Document


Title

The Comprehensive Fire Information Reconciled Emissions (CFIRE) inventory: wildland fire emissions developed for the 2011 and 2014 U.S. National Emissions Inventory
Document Type: Journal Article
Author(s): Narasimhan K. Larkin; Sean M. Raffuse; ShihMing Huang; Nathan Pavlovic; Peter Lahm; Venkatesh Rao
Publication Year: 2020

Cataloging Information

Keyword(s):
  • CFIRE - Comprehensive Fire Information Reconciled Emissions
  • NEI - National Emissions Inventory
  • PM - particulate matter
  • PM2.5
  • remote sensing
  • satellite data
  • satellite fire monitoring
  • wildfire
Record Maintained By:
Record Last Modified: December 28, 2021
FRAMES Record Number: 65028

Description

Wildland fire emissions from both wildfires and prescribed fires represent a major component of overall U.S. emissions. Obtaining an accurate, time-resolved inventory of these emissions is important for many purposes, including to account for emissions of greenhouse gases and short-lived climate forcers, as well as to model air quality for health, regulatory, and planning purposes. For the U.S. Environmental Protection Agency’s 2011 and 2014 National Emissions Inventories, a new methodology was developed to reconcile the wide range of available fire information sources into a single coherent inventory. The Comprehensive Fire Information Reconciled Emissions (CFIRE) inventory effort utilized satellite fire detections as well as a large number of national, state, tribal, and local databases. The methodology and results for CONUS and Alaska were documented and compared against other fire emissions databases, and the efficacy of the overall effort was evaluated. Results show the overall spatial pattern differences and relative seasonality of wildfires and prescribed fires across the country. Prescribed burn emissions occurred primarily in non-summer months were concentrated in the Southeast, Northwest, and lower Midwest, and were relatively consistent year to year. Wildfire emissions were much more variable but occurred primarily in the summer and fall. Overall, CFIRE represents a third of total emitted PM2.5 across all sources in the National Emissions Inventory, with prescribed fires accounting for nearly half of all CFIRE emissions. Compared with other wildland fire emissions inventories derived solely from satellite detections, the CFIRE inventory shows markedly increased emissions, reflecting the importance of the multiple national and regional databases included in CFIRE in capturing small fires and prescribed fires in particular.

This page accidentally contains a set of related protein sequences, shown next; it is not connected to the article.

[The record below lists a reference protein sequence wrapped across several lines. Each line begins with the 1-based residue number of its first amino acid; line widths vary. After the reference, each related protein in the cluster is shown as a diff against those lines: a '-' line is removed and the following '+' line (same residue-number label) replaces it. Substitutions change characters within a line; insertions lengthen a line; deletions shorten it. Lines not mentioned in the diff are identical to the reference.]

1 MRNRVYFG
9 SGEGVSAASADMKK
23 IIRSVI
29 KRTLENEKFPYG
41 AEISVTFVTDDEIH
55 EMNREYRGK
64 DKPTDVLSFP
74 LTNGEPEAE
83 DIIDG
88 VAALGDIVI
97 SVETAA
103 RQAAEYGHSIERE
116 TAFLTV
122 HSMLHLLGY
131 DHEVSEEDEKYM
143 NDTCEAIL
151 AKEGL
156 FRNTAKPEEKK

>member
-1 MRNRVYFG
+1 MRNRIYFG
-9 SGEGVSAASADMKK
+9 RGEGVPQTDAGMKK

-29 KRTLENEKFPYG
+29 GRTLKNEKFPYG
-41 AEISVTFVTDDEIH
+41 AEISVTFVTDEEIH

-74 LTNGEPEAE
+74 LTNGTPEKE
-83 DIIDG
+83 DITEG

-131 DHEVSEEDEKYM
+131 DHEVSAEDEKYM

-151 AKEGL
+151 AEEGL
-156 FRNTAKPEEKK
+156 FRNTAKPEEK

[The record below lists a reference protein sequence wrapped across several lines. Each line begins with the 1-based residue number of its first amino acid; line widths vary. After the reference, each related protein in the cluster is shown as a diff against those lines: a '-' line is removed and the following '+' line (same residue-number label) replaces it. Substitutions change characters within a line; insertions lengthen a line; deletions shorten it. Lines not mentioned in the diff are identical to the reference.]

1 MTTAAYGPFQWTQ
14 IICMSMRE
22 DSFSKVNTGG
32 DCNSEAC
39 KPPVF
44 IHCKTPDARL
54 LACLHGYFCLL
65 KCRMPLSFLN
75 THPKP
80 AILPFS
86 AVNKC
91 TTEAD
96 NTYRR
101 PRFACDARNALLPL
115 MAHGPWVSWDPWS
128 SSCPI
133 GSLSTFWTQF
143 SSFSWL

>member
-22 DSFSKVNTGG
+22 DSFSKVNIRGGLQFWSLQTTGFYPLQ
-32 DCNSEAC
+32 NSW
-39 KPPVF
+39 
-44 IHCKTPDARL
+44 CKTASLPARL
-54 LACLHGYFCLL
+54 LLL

Implications: Wildland fire emissions inventories need to incorporate multiple sources of fire information in order to better represent the full range of fire activity, including prescribed burns and smaller fires. For the 2011 and 2014 U.S. National Emissions Inventory, a methodology was developed to collect, associate, and reconcile fire information from satellite data as well as a large number of national, regional, state, local, and tribal fire information databases across the country. The resulting emissions inventory shows the importance of this type of integration and reconciliation when compared against other emissions inventories for the same period.

Online Link(s):
Citation:
Larkin, Narasimhan K.; Raffuse, Sean M.; Huang, ShihMing; Pavlovic, Nathan; Lahm, Peter; Rao, Venkatesh. 2020. The Comprehensive Fire Information Reconciled Emissions (CFIRE) inventory: wildland fire emissions developed for the 2011 and 2014 U.S. National Emissions Inventory. Journal of the Air & Waste Management Association 70(11):1165-1185.